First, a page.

AUGUSTA, Maine — A legislative committee Thursday decided it wasn’t ready to order a full investigation into the Department of Transportation’s management of a commuter van pool program, but committee members still had questions about the funding situation surrounding the GoMaine Commuter Connections service that will end Sept. 1.
Members of the Government Oversight Committee asked the Legislature’s investigative arm to start looking into the program’s revenues and expenses before another discussion next month.
Democrats on the panel said the Department of Transportation’s decision to end the van pool service and encourage riders to find private alternatives represented bad public policy.
“Not only is it poor public policy at a time it most affects the economy,” said Sen. Nancy Sullivan, D-Biddeford, “it was never explained.”
Government Oversight Committee members Thursday were considering a lawmaker’s request for a probe into the GoMaine van pool program. Rep. Donald Pilon, D-Saco, said he wanted to find out what went wrong with it and what will become of a $233,000 surplus in rider fees that was earmarked for replacement vans.
“No one was accounting for the money that was coming in and the money that was going out,” Pilon said Thursday. “No one was looking at the books every year.”
The Department of Transportation last winter announced plans to phase out the van pool service by May 1 and encourage riders to contract with private providers to resume their van pools. The department extended the end date to Sept. 1 after GoMaine riders asked for a year extension and the opportunity to work with program managers to find a way to sustain and expand the program.
Nina Fisher, the department’s legislative and constituent services director, told committee members Thursday that the Department of Transportation could have better handled its February announcement about the decision to end the van pool service.
“It wasn’t our finest time to send out the letter and tell you, in the next two months, you have to find new arrangements,” Fisher said. “The deadline was too short. It was too quick of a turnaround. It wasn’t the right message we were trying to send.”
But that doesn’t change the reality, she said, that the program doesn’t have sufficient funds to replace aging vans that will need replacement in the near future and to expand the program to meet demand.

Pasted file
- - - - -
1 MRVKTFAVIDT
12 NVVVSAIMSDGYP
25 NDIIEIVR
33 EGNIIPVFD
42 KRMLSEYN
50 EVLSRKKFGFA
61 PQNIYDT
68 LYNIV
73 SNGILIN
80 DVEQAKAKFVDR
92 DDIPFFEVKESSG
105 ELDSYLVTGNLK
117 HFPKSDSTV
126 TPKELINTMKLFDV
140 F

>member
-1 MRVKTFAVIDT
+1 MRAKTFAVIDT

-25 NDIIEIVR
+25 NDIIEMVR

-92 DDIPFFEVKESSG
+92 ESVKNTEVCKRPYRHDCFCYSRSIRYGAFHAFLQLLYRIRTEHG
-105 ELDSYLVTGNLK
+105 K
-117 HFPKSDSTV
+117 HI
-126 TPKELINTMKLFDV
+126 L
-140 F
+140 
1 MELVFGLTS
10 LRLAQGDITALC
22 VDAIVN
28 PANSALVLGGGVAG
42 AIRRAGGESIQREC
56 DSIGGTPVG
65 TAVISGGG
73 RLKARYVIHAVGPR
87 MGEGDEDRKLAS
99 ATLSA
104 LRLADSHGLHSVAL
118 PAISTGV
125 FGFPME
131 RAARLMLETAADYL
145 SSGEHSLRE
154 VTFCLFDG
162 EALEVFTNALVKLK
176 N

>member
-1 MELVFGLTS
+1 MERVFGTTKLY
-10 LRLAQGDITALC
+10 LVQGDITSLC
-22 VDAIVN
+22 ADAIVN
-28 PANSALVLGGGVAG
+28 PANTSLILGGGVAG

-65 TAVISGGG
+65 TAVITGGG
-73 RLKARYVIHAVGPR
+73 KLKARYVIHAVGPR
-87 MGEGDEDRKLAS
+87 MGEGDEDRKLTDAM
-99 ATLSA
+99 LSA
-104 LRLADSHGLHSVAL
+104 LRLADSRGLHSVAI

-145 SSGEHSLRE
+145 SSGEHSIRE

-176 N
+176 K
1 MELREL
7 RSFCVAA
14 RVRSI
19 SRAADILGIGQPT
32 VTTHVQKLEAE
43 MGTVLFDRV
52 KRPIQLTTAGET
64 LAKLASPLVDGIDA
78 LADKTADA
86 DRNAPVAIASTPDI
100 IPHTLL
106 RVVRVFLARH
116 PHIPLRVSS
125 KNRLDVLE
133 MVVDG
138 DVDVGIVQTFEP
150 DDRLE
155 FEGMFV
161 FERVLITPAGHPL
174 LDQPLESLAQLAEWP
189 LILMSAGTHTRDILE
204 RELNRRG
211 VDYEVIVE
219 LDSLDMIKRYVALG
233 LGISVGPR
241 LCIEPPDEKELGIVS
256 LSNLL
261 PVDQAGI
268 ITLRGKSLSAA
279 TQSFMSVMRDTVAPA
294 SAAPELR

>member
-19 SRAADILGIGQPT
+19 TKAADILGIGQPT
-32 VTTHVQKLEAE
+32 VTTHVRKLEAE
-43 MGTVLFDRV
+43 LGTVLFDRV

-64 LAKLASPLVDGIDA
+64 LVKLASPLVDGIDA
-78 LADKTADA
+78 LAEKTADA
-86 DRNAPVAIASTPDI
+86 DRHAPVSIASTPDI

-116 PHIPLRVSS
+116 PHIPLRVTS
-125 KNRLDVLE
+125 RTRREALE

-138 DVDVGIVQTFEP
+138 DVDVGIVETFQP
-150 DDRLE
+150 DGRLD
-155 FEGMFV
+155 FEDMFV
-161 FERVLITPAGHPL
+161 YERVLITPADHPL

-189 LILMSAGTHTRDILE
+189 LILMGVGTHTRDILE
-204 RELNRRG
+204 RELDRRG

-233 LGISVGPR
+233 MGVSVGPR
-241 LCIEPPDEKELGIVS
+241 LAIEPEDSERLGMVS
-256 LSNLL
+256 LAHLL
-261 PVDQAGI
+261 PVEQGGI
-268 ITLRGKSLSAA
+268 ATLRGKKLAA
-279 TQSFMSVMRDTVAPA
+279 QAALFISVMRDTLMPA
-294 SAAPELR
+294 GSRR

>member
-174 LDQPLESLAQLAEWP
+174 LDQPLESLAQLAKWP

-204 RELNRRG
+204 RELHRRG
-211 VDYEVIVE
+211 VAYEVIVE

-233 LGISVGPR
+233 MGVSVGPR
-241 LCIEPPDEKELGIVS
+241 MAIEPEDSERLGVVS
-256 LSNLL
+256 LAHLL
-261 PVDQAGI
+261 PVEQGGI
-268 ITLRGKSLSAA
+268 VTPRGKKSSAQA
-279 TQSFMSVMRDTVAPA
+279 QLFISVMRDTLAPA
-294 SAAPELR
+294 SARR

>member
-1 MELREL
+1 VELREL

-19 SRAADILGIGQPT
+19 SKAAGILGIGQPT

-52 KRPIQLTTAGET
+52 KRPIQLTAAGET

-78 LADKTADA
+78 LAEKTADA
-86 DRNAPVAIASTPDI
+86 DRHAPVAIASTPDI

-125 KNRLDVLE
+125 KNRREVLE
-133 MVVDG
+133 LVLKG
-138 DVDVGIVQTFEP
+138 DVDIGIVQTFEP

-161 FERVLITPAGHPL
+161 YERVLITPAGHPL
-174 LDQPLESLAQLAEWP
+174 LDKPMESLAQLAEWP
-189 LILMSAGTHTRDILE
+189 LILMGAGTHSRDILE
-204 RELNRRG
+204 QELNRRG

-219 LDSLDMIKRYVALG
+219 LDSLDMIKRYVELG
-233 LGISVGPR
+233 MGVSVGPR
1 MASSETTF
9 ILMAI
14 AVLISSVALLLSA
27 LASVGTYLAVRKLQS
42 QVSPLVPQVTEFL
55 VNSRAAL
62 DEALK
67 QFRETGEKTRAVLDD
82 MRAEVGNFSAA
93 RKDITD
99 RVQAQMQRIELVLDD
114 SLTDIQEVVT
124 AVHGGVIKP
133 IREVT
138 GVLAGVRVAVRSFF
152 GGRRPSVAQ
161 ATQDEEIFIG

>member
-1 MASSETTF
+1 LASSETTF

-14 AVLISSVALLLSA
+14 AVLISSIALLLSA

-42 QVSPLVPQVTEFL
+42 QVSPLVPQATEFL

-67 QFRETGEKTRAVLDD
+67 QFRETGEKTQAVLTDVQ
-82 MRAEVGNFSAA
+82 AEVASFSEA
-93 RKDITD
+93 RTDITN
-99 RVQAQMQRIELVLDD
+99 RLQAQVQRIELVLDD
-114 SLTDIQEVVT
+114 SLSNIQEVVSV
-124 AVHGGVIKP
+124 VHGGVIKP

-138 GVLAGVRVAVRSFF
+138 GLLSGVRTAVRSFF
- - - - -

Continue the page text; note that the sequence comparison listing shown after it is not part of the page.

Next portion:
Fisher said Thursday that van pooling “is the way to go,” and that’s why the Department of Transportation sought out private van pool providers before announcing its plans to end the program.
“The question is, should it be subsidized by the state, and is it the responsibility of the Maine DOT to provide these rides?” she said.
While riders pay monthly fees for the van pool service, the Department of Transportation covers about 60 percent of administration costs, mostly from from a pool of federal funds aimed at reducing traffic congestion. The Maine Turnpike Authority pays the balance, and the Greater Portland Council of Governments manages most of the program’s day-to-day operations.
The GoMaine van pool program serves about 250 commuters on 27 routes across the state and has a waiting list of about 250 people.
The Department of Transportation’s explanations about ending the program have not sat well with van pool riders, who started pressing for more information about the program’s management after the February announcement.
Deborah Turcotte, who’s part of a van pool that commutes daily from Bangor to Augusta, said the Department of Transportation’s numbers explaining the program finances and ridership have continued to change in recent months.
“The answers keep changing and we’re not getting straight answers, and we think we should,” she said.
In April, riders found out that the Department of Transportation had accrued a $233,000 surplus of their monthly rider fees — which range from $63 to $200 a month depending on the length of the commute — and had planned to use the money to replace vans.
Instead, the department will use the money to rehab the current fleet of vans in preparation for turning them over to regional transit agencies across the state when the program ends. It will reallocate a separate fund of $240,000 that had been earmarked for GoMaine van replacements.
Pilon said the $233,000 in rider fees should be returned to the riders. “That’s one of the issues here that needs to be cleared up,” he said.
The research by the Office of Program Evaluation and Government Accountability, or OPEGA, could result in some answers.
“That doesn’t mean that the program is staying, and that’s a bad thing,” Turcotte said. “We need legislators to step up and ask the Transportation Committee to say, ‘Let’s get together. Let’s figure this all out.’”